While you can‘t configure it per recipient in Outlook, changing the message format is basically a single click in the message editor (you may even be able to bind it to a keyboard shortcut). Talking about desktop Windows Outlook here.

Yeah that's what I do.

Next question.... overriding reply-on-top for mailing list replies? :)

I use mutt for that. ;)

Thunderbird has a checkbox in its address book for if a contact prefers plaintext.

You really shouldn't send plaintext emails to anyone at all. It's rude.

> You really shouldn't send plaintext emails to anyone at all. It's rude.

Is this sarcasm? Because I know folks that consider anything but plain text emails to be rude.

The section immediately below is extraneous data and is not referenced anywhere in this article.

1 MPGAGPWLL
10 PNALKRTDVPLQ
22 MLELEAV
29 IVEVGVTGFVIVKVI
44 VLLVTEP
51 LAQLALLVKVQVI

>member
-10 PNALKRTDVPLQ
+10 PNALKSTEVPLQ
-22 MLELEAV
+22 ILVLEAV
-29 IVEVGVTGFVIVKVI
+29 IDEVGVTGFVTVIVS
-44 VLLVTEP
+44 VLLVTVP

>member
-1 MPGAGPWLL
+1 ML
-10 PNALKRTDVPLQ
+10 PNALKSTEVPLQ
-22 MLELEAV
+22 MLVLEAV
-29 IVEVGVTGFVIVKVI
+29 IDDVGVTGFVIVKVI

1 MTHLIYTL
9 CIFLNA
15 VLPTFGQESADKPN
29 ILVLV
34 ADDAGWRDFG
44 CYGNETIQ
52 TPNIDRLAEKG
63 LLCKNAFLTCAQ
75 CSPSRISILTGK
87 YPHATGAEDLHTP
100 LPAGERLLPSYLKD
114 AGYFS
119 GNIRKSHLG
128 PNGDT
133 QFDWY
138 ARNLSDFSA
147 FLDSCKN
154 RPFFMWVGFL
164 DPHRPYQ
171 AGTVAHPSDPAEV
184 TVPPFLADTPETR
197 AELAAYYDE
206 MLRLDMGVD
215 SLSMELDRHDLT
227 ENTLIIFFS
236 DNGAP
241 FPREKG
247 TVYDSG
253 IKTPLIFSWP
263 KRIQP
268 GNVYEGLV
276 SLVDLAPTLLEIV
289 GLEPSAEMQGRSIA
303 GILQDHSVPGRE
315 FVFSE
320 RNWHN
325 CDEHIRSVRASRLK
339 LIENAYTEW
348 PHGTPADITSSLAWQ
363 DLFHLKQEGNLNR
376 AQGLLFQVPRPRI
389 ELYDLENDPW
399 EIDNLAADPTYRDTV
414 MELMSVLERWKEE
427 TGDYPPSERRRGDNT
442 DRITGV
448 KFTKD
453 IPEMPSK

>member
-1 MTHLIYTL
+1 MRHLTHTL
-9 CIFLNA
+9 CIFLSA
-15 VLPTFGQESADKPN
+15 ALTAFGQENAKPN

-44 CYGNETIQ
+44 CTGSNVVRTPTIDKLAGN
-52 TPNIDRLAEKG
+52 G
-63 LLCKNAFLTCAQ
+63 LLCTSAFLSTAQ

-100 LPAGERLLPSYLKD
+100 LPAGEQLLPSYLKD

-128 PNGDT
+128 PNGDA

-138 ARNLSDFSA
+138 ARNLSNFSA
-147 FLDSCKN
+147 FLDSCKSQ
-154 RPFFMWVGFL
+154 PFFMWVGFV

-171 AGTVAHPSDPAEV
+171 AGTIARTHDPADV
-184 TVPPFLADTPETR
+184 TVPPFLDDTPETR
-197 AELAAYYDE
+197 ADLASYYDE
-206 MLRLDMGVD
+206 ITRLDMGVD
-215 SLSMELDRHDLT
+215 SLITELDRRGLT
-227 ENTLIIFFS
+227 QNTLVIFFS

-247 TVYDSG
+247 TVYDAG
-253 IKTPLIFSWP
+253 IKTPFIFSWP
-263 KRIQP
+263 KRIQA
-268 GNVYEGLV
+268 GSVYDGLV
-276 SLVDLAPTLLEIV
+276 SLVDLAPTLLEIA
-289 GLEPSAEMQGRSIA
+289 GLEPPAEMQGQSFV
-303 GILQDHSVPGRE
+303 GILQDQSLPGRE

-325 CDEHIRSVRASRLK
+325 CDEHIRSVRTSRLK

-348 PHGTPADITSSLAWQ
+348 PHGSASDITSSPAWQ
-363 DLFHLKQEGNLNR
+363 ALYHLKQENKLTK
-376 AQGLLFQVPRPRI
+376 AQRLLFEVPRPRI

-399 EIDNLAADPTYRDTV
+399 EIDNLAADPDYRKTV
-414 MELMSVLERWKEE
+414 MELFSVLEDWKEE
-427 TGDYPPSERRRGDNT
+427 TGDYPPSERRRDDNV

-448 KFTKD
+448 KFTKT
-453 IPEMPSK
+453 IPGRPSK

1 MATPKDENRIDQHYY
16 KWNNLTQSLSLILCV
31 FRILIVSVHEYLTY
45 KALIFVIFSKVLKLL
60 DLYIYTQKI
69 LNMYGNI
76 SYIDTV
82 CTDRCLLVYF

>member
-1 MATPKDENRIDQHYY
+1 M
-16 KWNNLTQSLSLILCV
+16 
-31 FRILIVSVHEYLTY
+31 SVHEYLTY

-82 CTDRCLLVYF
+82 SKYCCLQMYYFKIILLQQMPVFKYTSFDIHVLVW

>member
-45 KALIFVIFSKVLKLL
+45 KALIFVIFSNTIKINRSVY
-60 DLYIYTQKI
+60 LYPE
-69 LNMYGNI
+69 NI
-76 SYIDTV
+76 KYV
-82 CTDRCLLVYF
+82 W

Erp, it was a typo. Sending HTML emails to anyone is rude.

To people, I agree. But we're talking mailing lists here, where plaintext is preferred.

Well, there is the obvious problem of obtaining a copy of the archive. There is also a usability problem. I despise email archives.

>Theoretical responding author:

>Yes, but there is a good reason for that.

There is an example linked [0] in the first blog post and I honestly don't understand how to read it. A lot of information is being drowned out by the patch file. The diff is in a separate tab on Github. The response hierarchy is inverted.

>Theoretical responding author:

>You'll get used to it in no time.

The idea of responses being a quote inside the text they are responding to is absurd. I honestly can't comprehend it. Usually people quote the text they are responding to, not the opposite. Why do things have to be so complicated? Github doesn't even have a hierarchy. It's just an ordered list of messages.

[0] https://lists.sr.ht/~philmd/qemu/patches/5556

Well, until Google decides your e-mail is spam or harmful.